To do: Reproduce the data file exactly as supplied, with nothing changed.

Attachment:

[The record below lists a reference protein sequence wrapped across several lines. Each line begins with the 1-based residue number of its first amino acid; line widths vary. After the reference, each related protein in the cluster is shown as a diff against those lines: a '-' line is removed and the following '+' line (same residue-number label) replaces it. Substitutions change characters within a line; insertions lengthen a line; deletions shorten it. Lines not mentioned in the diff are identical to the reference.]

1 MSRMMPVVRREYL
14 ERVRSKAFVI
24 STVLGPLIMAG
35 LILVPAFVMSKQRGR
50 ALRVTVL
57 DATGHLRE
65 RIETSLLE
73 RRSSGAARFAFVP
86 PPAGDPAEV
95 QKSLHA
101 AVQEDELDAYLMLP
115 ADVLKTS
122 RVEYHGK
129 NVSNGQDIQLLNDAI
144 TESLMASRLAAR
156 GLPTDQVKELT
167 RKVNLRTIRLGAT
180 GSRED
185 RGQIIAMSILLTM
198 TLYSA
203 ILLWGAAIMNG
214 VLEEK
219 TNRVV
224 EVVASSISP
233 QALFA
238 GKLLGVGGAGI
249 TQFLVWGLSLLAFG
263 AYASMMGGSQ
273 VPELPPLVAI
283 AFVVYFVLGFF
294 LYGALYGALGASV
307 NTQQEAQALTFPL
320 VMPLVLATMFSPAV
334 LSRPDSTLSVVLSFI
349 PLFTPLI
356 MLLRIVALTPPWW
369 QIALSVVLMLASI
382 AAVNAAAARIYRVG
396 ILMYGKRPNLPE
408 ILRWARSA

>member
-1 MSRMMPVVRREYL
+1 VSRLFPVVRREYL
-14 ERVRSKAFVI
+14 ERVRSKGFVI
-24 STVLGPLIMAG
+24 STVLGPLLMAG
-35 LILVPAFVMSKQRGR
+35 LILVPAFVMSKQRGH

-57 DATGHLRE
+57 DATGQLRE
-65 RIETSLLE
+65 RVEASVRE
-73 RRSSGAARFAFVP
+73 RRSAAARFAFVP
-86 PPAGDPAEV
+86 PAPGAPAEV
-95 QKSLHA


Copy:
[The record below lists a reference protein sequence wrapped across several lines. Each line begins with the 1-based residue number of its first amino acid; line widths vary. After the reference, each related protein in the cluster is shown as a diff against those lines: a '-' line is removed and the following '+' line (same residue-number label) replaces it. Substitutions change characters within a line; insertions lengthen a line; deletions shorten it. Lines not mentioned in the diff are identical to the reference.]

1 MSRMMPVVRREYL
14 ERVRSKAFVI
24 STVLGPLIMAG
35 LILVPAFVMSKQRGR
50 ALRVTVL
57 DATGHLRE
65 RIETSLLE
73 RRSSGAARFAFVP
86 PPAGDPAEV
95 QKSLHA
101 AVQEDELDAYLMLP
115 ADVLKTS
122 RVEYHGK
129 NVSNGQDIQLLNDAI
144 TESLMASRLAAR
156 GLPTDQVKELT
167 RKVNLRTIRLGAT
180 GSRED
185 RGQIIAMSILLTM
198 TLYSA
203 ILLWGAAIMNG
214 VLEEK
219 TNRVV
224 EVVASSISP
233 QALFA
238 GKLLGVGGAGI
249 TQFLVWGLSLLAFG
263 AYASMMGGSQ
273 VPELPPLVAI
283 AFVVYFVLGFF
294 LYGALYGALGASV
307 NTQQEAQALTFPL
320 VMPLVLATMFSPAV
334 LSRPDSTLSVVLSFI
349 PLFTPLI
356 MLLRIVALTPPWW
369 QIALSVVLMLASI
382 AAVNAAAARIYRVG
396 ILMYGKRPNLPE
408 ILRWARSA

>member
-1 MSRMMPVVRREYL
+1 VSRLFPVVRREYL
-14 ERVRSKAFVI
+14 ERVRSKGFVI
-24 STVLGPLIMAG
+24 STVLGPLLMAG
-35 LILVPAFVMSKQRGR
+35 LILVPAFVMSKQRGH

-57 DATGHLRE
+57 DATGQLRE
-65 RIETSLLE
+65 RVEASVRE
-73 RRSSGAARFAFVP
+73 RRSAAARFAFVP
-86 PPAGDPAEV
+86 PAPGAPAEV
-95 QKSLHA